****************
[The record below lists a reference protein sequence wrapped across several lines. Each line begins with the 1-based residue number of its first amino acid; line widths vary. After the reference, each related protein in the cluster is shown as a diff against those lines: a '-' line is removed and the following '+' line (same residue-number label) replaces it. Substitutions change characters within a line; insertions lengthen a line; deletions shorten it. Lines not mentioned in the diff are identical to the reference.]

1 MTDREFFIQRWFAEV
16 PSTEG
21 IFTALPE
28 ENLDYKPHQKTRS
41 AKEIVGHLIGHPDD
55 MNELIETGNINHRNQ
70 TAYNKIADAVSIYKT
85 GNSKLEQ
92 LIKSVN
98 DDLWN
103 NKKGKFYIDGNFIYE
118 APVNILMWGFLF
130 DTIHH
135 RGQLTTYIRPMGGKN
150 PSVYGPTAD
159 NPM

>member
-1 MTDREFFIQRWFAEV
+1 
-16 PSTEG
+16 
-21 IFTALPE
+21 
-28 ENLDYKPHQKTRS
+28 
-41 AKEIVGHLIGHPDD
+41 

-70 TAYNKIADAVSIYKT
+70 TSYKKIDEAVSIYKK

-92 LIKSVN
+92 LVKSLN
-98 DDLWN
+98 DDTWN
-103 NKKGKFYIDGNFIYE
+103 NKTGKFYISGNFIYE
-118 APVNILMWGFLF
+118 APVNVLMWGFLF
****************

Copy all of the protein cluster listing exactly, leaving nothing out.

[The record below lists a reference protein sequence wrapped across several lines. Each line begins with the 1-based residue number of its first amino acid; line widths vary. After the reference, each related protein in the cluster is shown as a diff against those lines: a '-' line is removed and the following '+' line (same residue-number label) replaces it. Substitutions change characters within a line; insertions lengthen a line; deletions shorten it. Lines not mentioned in the diff are identical to the reference.]

1 MTDREFFIQRWFAEV
16 PSTEG
21 IFTALPE
28 ENLDYKPHQKTRS
41 AKEIVGHLIGHPDD
55 MNELIETGNINHRNQ
70 TAYNKIADAVSIYKT
85 GNSKLEQ
92 LIKSVN
98 DDLWN
103 NKKGKFYIDGNFIYE
118 APVNILMWGFLF
130 DTIHH
135 RGQLTTYIRPMGGKN
150 PSVYGPTAD
159 NPM

>member
-1 MTDREFFIQRWFAEV
+1 
-16 PSTEG
+16 
-21 IFTALPE
+21 
-28 ENLDYKPHQKTRS
+28 
-41 AKEIVGHLIGHPDD
+41 

-70 TAYNKIADAVSIYKT
+70 TSYKKIDEAVSIYKK

-92 LIKSVN
+92 LVKSLN
-98 DDLWN
+98 DDTWN
-103 NKKGKFYIDGNFIYE
+103 NKTGKFYISGNFIYE
-118 APVNILMWGFLF
+118 APVNVLMWGFLF